His3

LacZ

Select for growth in His- media FIGURE 26.18 Vectors for Two-Hybrid Analysis

Identify blue colonies on X gal

Two different vectors are necessary for two-hybrid analysis. The bait vector has the coding regions for the DBD and for the Bait protein. The prey vector has the coding regions for the AD and for the Prey protein. These two different constructs are expressed in the same yeast cell. If the Bait and Prey interact, the reporter gene is expressed. Two possible reporter systems are shown here. If the yeast His3 gene is used, yeast expressing the reporter gene will be able to make histidine and hence to grow in media without histidine provided. If the lacZ gene from E. coli is used, the yeast cells will turn blue on plates containing X-gal.

Protein Interaction by Co-Immunoprecipitation 737

and a prey plasmid. If the two fusion proteins X and Y interact, the reporter gene is switched on. In yeast, the HIS3 or URA3 genes are usually used. If the reporter gene is not activated, the yeast strain cannot grow unless provided with histidine or uracil respectively. If the reporter gene is turned on the cells can grow on medium without histidine or uracil. Thus the diploid cells from the 6,000 x 6,000 matings are selected on medium lacking the chosen nutrient (Fig. 26.19). Only those combinations where proteins X and Y interact yield viable colonies.

The original two-hybrid system has several limitations. For example, it relies on proteins interacting within the nucleus. Membrane proteins often misfold when localized in the nucleus. Conversely, other proteins are only correctly modified when present in the cytoplasm. Toxic effects and steric problems with very large proteins may also cause some interactions to be missed. Furthermore, many proteins bind RNA and/or rely on small molecules to alter their conformation so promoting proteinprotein interactions.

A variety of modified two-hybrid systems have been developed to deal with these issues. One of the most interesting is the RNA three-hybrid system (Fig. 26.20). In this case, the two proteins (DBD-X and Y-AD) are brought together by an intervening RNA molecule that is bound by both X and Y. This can be used to screen for genes encoding RNA-binding proteins.

Libraries of genes from other organisms can also be used for two-hybrid screening provided they are expressed in yeast. In addition, a two-hybrid screening system (BacterioMatchTM from Stratagene Corporation) has recently been devised for use in the bacterium, E. coli. This uses two tandem reporter genes, bla and lacZ, that encode beta-lactamase (ampicillin resistance) and beta-galactosidase respectively.

Protein Interaction by Co-Immunoprecipitation

In mammalian cells, protein interactions can be identified by co-immunoprecipitation (Fig. 26.21). The gene for the protein of interest is transfected into mammalian cells and expressed. Then the protein synthesized is isolated from the cytoplasm using antibodies. If no antibody is available for the protein of interest, it can be tagged with the FLAG peptide (or some other convenient tag). Then the antibody to the FLAG tag is used to isolate the protein. The protein is isolated under conditions in which any other proteins that interact with the protein of interest stay associated. Protein A from Staphylococcus binds tightly to antibodies and immobilized protein A is therefore used to isolate the antibodies plus any attached proteins. The protein complexes are then separated by electrophoresis on an SDS-PAGE gel to see how many individual proteins are associated in the complex. The identity of the associated proteins can be determined using such techniques as mass spectroscopy or protein sequencing.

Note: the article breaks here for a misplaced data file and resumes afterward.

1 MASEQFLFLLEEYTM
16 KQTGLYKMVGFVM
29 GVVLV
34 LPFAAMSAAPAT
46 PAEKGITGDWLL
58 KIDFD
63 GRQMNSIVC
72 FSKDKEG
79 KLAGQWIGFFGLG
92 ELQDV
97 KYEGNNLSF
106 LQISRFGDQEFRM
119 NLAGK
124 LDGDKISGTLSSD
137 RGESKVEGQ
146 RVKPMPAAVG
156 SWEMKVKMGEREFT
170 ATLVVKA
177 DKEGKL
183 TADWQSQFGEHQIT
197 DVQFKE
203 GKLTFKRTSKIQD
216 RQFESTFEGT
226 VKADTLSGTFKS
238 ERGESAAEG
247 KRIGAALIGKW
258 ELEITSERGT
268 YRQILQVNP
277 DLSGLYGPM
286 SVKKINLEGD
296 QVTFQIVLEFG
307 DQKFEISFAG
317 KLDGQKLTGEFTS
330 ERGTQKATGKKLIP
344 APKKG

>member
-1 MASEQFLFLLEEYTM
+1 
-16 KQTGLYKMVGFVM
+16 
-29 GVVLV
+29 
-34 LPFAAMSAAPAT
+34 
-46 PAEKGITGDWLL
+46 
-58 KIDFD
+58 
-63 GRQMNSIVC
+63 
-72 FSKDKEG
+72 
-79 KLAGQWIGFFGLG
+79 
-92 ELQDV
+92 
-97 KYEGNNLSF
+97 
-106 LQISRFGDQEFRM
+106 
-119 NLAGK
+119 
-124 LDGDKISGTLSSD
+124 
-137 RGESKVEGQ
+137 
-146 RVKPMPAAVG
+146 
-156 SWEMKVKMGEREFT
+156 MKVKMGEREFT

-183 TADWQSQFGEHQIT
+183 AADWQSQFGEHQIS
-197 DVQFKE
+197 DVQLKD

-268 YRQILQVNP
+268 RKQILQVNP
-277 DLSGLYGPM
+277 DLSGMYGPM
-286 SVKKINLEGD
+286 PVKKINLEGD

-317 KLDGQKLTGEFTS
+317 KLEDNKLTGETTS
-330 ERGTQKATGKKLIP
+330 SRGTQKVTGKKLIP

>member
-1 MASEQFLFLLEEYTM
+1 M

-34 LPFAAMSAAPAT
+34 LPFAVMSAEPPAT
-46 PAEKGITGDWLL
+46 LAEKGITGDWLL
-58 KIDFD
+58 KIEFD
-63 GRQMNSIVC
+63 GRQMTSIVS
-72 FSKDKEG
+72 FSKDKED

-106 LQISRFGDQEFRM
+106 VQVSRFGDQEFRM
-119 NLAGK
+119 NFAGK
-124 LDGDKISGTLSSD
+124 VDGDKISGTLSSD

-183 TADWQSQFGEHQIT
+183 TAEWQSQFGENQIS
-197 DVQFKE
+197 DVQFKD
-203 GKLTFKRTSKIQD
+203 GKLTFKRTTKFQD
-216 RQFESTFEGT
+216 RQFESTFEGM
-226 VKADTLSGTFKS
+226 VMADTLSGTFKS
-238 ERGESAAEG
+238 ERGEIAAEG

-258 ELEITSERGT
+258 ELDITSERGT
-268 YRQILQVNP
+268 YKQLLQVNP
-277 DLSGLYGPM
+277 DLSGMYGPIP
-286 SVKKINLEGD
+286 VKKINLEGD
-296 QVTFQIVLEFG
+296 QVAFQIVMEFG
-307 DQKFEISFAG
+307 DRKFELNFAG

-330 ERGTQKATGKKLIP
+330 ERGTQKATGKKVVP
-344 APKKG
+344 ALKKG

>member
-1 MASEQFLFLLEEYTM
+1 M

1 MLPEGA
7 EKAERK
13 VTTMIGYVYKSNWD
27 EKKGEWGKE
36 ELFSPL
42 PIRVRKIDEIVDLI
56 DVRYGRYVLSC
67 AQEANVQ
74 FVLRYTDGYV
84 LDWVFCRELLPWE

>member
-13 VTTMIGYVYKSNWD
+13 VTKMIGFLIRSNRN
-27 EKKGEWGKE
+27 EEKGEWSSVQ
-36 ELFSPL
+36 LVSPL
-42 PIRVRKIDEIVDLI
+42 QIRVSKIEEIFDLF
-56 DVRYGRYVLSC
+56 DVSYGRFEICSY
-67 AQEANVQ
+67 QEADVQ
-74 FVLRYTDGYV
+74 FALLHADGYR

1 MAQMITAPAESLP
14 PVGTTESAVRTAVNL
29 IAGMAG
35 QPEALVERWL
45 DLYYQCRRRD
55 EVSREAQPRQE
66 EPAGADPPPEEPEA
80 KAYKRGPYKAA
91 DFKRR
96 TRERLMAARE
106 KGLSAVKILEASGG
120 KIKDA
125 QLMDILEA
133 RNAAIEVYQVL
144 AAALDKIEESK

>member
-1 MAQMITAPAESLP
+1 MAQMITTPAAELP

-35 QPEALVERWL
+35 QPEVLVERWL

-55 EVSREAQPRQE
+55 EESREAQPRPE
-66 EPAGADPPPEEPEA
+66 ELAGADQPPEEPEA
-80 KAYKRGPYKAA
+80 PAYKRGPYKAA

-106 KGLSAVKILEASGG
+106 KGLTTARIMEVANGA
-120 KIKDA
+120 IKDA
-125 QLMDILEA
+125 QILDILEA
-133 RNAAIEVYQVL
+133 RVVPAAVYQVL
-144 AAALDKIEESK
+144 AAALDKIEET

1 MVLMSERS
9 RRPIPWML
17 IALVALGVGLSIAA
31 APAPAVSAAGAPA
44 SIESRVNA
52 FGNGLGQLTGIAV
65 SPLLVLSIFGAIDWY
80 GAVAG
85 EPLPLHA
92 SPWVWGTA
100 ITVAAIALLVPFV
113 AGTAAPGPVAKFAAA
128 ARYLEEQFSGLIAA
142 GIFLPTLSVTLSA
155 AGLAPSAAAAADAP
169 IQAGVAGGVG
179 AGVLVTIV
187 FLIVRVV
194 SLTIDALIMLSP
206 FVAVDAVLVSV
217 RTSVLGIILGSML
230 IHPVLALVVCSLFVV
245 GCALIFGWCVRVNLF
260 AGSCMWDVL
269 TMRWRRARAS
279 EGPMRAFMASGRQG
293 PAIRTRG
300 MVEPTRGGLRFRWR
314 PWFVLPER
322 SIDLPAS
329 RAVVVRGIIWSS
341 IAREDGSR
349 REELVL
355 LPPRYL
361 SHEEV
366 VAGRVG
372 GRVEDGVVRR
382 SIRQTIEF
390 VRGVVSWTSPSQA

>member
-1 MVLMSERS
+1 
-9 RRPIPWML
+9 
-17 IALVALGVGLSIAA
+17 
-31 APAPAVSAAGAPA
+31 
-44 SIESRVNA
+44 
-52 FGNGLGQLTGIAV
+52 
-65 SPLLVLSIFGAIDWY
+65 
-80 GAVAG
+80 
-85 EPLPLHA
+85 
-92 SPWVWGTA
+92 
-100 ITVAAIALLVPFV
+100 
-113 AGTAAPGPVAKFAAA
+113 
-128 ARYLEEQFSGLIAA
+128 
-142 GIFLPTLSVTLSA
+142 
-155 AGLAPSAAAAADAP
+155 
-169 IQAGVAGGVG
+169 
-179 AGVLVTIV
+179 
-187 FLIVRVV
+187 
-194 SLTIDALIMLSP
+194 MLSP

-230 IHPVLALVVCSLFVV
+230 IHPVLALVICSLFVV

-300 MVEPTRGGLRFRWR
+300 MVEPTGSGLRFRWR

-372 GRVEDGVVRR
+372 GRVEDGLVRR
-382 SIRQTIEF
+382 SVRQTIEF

Co-immunoprecipitation can confirm protein interactions that were established using the two-hybrid system (Fig. 26.22). If mammalian proteins are found to interact using the two-hybrid system, their interaction must be confirmed in mammalian cells. First, the two proteins of interest are genetically linked to two different tags, such as the FLAG or His6 tags. The two constructs are co-transfected into cultured mammalian cells. Antibody to one of the tags is added to the cell-free extract from one of the cells and incubated. The antibody complex is isolated by binding to beads coated with Protein A, and the fraction is run on SDS-PAGE. The gel is transferred to nitrocellulose and the membrane is probed with separate antibodies to each of the FLAG and His6 tags. If the two proteins of interest interact in mammalian cells, then both proteins will be present on the Western blot.

co-immunoprecipitation Method of identifying protein-protein interaction by using antibodies to a one of the proteins

If two proteins are associated in the cell and one is precipitated by an antibody, the other should accompany it.

Bait library in a MATING TYPE YEAST

Prey library in a MATING TYPE YEAST

Bait library in a MATING TYPE YEAST

Prey library in a MATING TYPE YEAST

Mate by replica plating onto same medium

Diploids form that each contain one bait

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